Bredesen said he had no problems with term limits in the executive branch of government because of the power of incumbency, but he said the term limits enacted by referendum for Nashville’s Metro Council have been disastrous.

“I just think it’s been awful for the city,” he said after the event, pointing to a couple of veteran lawmakers with institutional knowledge as examples of those whose experience can benefit the council.

“I’m not quite sure what problem you’re solving with term limits, and what I think it did is first of all you dramatically enhance the power of the mayor. There’s nobody left on the council with the kind of, you know, the history. There’s no Charlie Fentress on the council. There’s no Willis McAllister on the council.

“You get a bunch of people who are in there and really feel they have to move and shake and make things happen in their early sort of terms. I don’t think it’s worked well for the city.”

Bredesen and Douglas met with students at the university earlier in the day, and Bredesen said the young people asked about how the governors made difficult decisions.

“They wanted to know, ‘How is it done? Tell me about some challenge you had’ — in my case TennCare or something — really a nice set of questions for somebody who is a senior ready to go out in life, not saying, ‘Let me debate,'” Bredesen said.

He said it was different from encounters with people who want to express a view about a specific issue.

“These were young people who weren’t so much concerned about that as they were just, ‘OK, I want to be effective in the years ahead. I’ve got a couple of former governors in front of me. How did you do this?'”

They also wanted to talk about jobs, he said.

“If you’re a senior in college in this economy today, you’re scared,” Bredesen said. “You’re scared about what the workplace holds right now. This is the time in which they want to get out, they want to get a job, they want to build a life, and it’s a pretty scary world out there right now.”

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Education Liberty and Justice News

Report: TN School Safety Gets Passing Grades

The state comptroller’s office says there’s always more that could be done to protect students from harm on school grounds, but that most K-12 facilities are meeting recognized safety benchmarks.

State funding for school safety has dropped over recent years, falling from $12.1 million in 2004 to $9.7 million in 2008, legislative research analyst Susan Mattson, who works for the state comptroller’s Offices of Research and Education Accountability, told members of the Joint Education Oversight Committee Tuesday. It’s unclear as yet how much of the remaining state funds will survive the latest round of budget reductions.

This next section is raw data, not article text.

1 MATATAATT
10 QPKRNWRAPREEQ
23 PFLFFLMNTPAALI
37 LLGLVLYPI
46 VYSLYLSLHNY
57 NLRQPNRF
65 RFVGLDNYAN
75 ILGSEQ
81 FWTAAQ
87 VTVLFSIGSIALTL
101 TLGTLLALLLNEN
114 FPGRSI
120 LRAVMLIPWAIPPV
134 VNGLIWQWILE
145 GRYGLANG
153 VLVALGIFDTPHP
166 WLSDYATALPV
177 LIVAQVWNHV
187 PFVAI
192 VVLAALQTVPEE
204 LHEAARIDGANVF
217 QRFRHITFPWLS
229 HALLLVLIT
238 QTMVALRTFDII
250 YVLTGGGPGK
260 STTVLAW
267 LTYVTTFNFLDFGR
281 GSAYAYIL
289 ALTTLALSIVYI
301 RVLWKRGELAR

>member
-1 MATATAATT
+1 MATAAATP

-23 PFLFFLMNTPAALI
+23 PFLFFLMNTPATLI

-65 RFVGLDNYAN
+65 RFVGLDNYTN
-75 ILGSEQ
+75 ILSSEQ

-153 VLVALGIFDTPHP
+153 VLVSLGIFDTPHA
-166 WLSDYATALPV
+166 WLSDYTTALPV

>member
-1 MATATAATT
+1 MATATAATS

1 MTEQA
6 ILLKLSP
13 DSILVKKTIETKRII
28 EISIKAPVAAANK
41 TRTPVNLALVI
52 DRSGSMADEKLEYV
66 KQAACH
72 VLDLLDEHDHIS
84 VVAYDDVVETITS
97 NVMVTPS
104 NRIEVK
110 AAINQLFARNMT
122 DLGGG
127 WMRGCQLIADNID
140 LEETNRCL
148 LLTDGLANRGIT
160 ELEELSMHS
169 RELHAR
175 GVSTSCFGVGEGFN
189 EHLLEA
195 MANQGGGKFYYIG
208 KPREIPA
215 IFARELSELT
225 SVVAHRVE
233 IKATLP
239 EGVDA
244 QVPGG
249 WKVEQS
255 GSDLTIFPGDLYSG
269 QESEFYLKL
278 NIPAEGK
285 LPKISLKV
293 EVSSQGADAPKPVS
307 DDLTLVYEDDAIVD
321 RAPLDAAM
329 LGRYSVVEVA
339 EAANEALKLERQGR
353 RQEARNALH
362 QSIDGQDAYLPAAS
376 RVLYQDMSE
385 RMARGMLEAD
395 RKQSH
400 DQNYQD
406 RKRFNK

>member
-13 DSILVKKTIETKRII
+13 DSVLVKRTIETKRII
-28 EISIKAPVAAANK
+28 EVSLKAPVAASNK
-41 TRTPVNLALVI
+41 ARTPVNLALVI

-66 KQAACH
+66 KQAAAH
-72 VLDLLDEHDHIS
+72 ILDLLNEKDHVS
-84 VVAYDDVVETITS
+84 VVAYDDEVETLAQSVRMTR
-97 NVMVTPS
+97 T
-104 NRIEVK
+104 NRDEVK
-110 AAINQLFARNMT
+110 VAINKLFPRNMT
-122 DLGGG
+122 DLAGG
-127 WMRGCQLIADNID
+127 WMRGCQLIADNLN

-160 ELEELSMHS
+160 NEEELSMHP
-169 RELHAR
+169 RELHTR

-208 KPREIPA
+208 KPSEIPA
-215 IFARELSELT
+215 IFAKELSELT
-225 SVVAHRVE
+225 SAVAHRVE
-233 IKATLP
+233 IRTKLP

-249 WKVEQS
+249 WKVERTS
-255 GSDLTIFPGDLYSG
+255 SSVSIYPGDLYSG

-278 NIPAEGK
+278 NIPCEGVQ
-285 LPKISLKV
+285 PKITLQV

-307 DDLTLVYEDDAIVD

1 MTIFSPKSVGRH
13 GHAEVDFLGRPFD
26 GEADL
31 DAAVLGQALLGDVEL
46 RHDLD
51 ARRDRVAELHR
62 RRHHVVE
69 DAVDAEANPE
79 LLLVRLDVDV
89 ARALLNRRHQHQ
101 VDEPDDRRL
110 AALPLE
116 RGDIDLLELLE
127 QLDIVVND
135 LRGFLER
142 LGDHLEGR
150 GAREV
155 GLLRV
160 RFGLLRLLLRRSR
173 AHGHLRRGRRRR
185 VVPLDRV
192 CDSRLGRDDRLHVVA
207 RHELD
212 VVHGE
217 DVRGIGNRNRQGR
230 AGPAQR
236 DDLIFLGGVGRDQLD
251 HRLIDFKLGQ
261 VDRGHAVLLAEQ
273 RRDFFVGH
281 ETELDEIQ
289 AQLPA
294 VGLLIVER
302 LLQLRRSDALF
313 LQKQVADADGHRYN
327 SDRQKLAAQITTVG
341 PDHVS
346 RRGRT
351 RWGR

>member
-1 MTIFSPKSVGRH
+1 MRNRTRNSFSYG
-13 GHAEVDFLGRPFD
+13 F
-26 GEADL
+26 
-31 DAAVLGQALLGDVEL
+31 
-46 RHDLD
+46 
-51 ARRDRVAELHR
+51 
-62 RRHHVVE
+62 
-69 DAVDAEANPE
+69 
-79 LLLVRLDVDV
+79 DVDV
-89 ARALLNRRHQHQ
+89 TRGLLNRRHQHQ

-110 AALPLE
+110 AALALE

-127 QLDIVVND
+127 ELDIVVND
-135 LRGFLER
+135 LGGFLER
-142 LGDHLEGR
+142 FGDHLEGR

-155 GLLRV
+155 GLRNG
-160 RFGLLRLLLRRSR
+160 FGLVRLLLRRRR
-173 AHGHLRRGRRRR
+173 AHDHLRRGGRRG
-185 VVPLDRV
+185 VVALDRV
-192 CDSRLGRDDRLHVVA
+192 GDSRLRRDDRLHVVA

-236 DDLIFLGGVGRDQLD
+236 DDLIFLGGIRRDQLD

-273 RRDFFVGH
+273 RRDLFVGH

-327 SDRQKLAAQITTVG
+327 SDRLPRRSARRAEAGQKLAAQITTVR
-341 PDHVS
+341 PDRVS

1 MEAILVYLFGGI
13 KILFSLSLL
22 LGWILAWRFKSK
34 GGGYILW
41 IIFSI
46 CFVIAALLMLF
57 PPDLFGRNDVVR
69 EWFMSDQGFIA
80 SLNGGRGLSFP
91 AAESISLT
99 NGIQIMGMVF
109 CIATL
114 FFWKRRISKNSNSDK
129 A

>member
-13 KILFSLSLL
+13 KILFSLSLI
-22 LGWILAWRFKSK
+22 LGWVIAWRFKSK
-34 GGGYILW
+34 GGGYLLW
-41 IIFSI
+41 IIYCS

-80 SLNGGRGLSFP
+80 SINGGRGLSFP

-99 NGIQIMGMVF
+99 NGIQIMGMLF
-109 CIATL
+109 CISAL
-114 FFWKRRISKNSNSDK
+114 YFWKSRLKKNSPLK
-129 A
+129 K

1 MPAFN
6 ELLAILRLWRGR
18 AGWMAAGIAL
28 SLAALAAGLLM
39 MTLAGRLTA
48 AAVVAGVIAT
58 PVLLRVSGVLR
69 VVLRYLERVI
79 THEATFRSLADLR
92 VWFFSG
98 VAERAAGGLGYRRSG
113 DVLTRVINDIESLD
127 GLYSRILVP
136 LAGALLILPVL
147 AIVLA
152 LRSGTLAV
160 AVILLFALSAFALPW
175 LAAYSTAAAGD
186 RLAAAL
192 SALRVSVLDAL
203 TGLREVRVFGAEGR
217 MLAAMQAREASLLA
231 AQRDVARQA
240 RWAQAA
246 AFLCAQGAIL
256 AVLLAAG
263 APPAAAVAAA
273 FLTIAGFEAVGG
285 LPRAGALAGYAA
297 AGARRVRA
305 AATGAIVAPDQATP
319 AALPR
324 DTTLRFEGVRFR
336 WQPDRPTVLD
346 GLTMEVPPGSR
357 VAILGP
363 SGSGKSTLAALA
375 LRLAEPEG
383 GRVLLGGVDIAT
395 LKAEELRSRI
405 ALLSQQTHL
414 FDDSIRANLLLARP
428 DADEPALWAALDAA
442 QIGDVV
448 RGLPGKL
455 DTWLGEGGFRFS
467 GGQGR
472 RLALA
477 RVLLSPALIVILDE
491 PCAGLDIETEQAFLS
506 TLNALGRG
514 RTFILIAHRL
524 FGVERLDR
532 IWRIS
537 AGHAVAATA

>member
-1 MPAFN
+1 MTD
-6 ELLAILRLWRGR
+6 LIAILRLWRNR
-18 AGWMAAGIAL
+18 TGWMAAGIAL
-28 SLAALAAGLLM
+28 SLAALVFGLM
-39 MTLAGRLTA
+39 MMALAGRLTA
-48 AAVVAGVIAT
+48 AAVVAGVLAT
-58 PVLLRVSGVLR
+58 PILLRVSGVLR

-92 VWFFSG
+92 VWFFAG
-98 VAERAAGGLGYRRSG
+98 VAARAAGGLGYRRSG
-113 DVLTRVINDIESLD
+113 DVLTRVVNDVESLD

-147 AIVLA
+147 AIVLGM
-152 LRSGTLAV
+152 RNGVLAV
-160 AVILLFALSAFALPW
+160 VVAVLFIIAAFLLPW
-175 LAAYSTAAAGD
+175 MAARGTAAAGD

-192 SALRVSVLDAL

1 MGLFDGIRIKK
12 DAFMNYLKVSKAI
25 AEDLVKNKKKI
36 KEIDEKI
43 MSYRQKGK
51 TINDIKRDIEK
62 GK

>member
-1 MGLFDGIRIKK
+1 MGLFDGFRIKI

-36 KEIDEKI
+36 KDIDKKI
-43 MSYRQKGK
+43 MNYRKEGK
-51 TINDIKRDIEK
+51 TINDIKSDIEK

“Schools need additional guidance and tools to determine the appropriate balance between security and prevention methods to most effectively address the potential for violent incidents in their particular circumstances,” according the comptroller’s report (pdf).

But not all the changes to make schools safer need to cost more money, said Mike Herrmann, executive director of the Office of School Safety and Learning Support.

Schools should be teaming up with local police departments, mental health officials and others to develop a safe school environment, he said.

“Really what we’re talking about is tools. And in a lot of ways, the tools are only as effective as the people using them,” Herrmann said.

He added that Vanderbilt Mental Health has helped train school counselors to develop a trauma support team, a practice which has been ongoing for the last four years. Meanwhile, more than 550 police officers have regular contact with Tennessee schools, Herrmann said.

Oftentimes, making schools safer could boil down to something as simple as making sure students have adults they’re comfortable confiding in and who can accurately identify troubled students.

A key to better safety, Mattson said, is devising better violence prevention and security measures.

Mattson also recommended the state consider standardizing building security measures. And the state should develop more statewide assessments of overall school safety, offer guidance on school safety methods and consider how to more effectively allocate state and federal dollars to achieve the best results.

Over the last 15 years, nine violent incidents were reported on school
property, resulting in 10 deaths, she said.

In 2007, six percent of students said they have carried guns to
school, compared to 18 percent in 1997, according to Mattson.